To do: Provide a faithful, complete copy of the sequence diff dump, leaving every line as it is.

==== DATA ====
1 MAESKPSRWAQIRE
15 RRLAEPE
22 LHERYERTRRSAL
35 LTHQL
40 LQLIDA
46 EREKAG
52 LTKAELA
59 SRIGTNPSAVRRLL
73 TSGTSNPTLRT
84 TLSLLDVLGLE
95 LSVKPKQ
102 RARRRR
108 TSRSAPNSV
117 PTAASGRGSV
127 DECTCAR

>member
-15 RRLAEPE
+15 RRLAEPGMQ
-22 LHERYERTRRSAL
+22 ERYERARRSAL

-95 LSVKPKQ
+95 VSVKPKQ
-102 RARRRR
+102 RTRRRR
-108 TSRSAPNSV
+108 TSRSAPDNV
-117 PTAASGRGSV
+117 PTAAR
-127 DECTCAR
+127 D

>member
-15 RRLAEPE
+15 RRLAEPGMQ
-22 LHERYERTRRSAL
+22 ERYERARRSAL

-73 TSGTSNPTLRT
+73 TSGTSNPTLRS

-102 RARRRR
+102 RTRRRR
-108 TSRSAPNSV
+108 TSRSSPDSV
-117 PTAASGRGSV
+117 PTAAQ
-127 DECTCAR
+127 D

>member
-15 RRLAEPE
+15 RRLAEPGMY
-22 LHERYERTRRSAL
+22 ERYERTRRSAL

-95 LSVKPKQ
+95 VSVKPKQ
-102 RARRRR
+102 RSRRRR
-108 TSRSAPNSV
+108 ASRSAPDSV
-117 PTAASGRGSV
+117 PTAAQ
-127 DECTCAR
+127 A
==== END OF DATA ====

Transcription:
1 MAESKPSRWAQIRE
15 RRLAEPE
22 LHERYERTRRSAL
35 LTHQL
40 LQLIDA
46 EREKAG
52 LTKAELA
59 SRIGTNPSAVRRLL
73 TSGTSNPTLRT
84 TLSLLDVLGLE
95 LSVKPKQ
102 RARRRR
108 TSRSAPNSV
117 PTAASGRGSV
127 DECTCAR

>member
-15 RRLAEPE
+15 RRLAEPGMQ
-22 LHERYERTRRSAL
+22 ERYERARRSAL

-95 LSVKPKQ
+95 VSVKPKQ
-102 RARRRR
+102 RTRRRR
-108 TSRSAPNSV
+108 TSRSAPDNV
-117 PTAASGRGSV
+117 PTAAR
-127 DECTCAR
+127 D

>member
-15 RRLAEPE
+15 RRLAEPGMQ
-22 LHERYERTRRSAL
+22 ERYERARRSAL

-73 TSGTSNPTLRT
+73 TSGTSNPTLRS

-102 RARRRR
+102 RTRRRR
-108 TSRSAPNSV
+108 TSRSSPDSV
-117 PTAASGRGSV
+117 PTAAQ
-127 DECTCAR
+127 D

>member
-15 RRLAEPE
+15 RRLAEPGMY
-22 LHERYERTRRSAL
+22 ERYERTRRSAL

-95 LSVKPKQ
+95 VSVKPKQ
-102 RARRRR
+102 RSRRRR
-108 TSRSAPNSV
+108 ASRSAPDSV
-117 PTAASGRGSV
+117 PTAAQ
-127 DECTCAR
+127 A